All hands on deck! Ahoy! Avast ye, mates! This is your captain Professor Barbara Mossberg of our Poetry Slow Down, a radio show for when nights are long and you’re lying awake, pondering your fate. Fate. How we meet our fate. How we know our fate. How we create or co-create our fate. We will look at this question through the eyes of the poets, who think about these things. We’re all thinking about our fates these days, yours and mine. I suppose that this is what defines a poet. The moment we start thinking about things, not stopping the flow, but slowing down in a sense, heating up our neural duodulas, and wondering. Us being human, at our most human. Poetry captures this. So we will begin with one of the greatest poet minds of the United States, who wrote a book we all know but few have read, even those who were assigned it as students, you know what I’m talking about, Moby Dick, busted! And one of our most distinguished literary critics, award-winning Dr. Susan Gubar, whose books you have read and know, including Memoir of a Debulked Woman(W.W. Norton).
What would John Muir think of the current Executive Director of the Sierra Club affixing himself to a White House gate and being arrested? He would stand and cheer, along with the trees, as Henry David Thoreau’s model inspires civil disobedience art and science, practice and theory. We’ll think about Thoreau’s spirit in Muir’s activism, how David Brower carries the baton (his lyric “Credo” and his famous activism expressing Muir’s legacy), and Michael Brune’s leadership and what poetry has to do with it, and voices I love, on love for a place, who could take that love to the bank, the river bank, and keep it wild . . . we’ll slow it down, our hurtling meteoric days, and listen to the river’s voice, listen to each other listening to the river’s voice . . . . And we will remember: “The grand show is eternal. It is always sunrise somewhere; the dew is never dried all at once; a shower is forever falling; vapor is ever rising. Eternal sunrise, eternal dawn and gloaning, on sea and continents and islands, each in its turn, as the round earth rolls.”–John Muir, who also said about the lives we love on this earth: “No right way is easy in this rough world. Continue reading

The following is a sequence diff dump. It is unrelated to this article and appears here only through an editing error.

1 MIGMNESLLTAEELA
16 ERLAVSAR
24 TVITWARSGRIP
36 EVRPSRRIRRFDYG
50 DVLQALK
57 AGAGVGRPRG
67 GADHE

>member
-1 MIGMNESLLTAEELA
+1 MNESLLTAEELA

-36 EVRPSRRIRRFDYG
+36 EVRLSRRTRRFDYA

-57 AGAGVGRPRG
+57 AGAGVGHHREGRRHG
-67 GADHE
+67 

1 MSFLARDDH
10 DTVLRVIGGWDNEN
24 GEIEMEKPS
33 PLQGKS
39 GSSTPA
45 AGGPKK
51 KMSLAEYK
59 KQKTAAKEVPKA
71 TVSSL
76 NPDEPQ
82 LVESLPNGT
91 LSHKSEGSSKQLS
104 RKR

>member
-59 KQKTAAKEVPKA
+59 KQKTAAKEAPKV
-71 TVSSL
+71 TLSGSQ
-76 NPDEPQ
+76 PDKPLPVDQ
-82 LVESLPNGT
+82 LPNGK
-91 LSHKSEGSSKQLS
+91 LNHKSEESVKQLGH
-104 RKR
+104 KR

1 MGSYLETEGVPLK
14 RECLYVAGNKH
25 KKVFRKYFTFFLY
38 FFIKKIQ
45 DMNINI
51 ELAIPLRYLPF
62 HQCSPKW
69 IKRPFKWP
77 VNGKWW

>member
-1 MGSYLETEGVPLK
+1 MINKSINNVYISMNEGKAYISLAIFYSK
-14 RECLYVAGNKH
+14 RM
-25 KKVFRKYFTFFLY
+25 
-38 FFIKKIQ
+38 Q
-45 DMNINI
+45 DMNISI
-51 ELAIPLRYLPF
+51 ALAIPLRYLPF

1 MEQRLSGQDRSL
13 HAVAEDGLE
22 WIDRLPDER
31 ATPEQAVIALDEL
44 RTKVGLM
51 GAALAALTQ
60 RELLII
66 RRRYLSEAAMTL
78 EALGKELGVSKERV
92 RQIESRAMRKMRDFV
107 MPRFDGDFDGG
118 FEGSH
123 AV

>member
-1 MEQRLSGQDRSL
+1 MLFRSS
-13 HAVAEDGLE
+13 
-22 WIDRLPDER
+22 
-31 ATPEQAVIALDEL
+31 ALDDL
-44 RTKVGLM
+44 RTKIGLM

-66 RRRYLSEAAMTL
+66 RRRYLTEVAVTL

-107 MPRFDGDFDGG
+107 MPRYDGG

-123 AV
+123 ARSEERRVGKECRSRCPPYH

Welcome to our Poetry Slow Down, KRXA 540AM, from the Think for Yourself Radio Team, Hal Ginsberg and Producer Sara Hughes, I’m your host Professor Barbara Mossberg, and I love our radio community as we listen on air to poetry, brain waves! slowing down in our hurtling and stressed lives for a way of thinking and speaking about our lives from time immemorial, the news we need, Dr. William Carlos Williams says, difficult and despised though poetry may be, without which men die miserably every day . . . on this topic of love, it’s almost Valentine’s Day, and this is a time traditionally in which we let the people we love know how much we love them, in poetry. We consider poetry etched in clay from a twig from thousands of years ago, a Sanskrit love poem from 2025 BC. This word love, a way of connecting so powerfully something beyond ourselves, that says someone is part of us, inextricably part of our essence, who we are. . . love makes you something larger and more complex and vulnerable. I thought about life’s plan for us—so tricky and ingenious: for example, if we have a baby, then, because we love this baby and want everything for this baby, and now this baby’s out in the world–now we have to care about and be responsible for this whole world where our baby is going to have to live—for its health and endurance . . . how smart of the universe . . . to get us to care about IT–the whole shebang and shenanigans—air, water, ground—lion and fly–so today, we’re going to explore what we humans love, and how it is expressed in poetry . . . all love poems!
I and you have been thinking of a poetry superbowl, an all star-team, Emily Dickinson, wide receiver (“the spreading wide my narrow hands to gather paradise”), QB, is it Emerson, calling the plays for The Poet? Yes, Walt, you’re the Center . . . You have been writing me suggestions at our facebook Barbara Mossberg’s The Poetry Slow Down and we’ll hear them! You are such a radio community team of minds! Write me there or tell me your ideas for poet positions for our team because you know what, the season is never over for poetry. Continue reading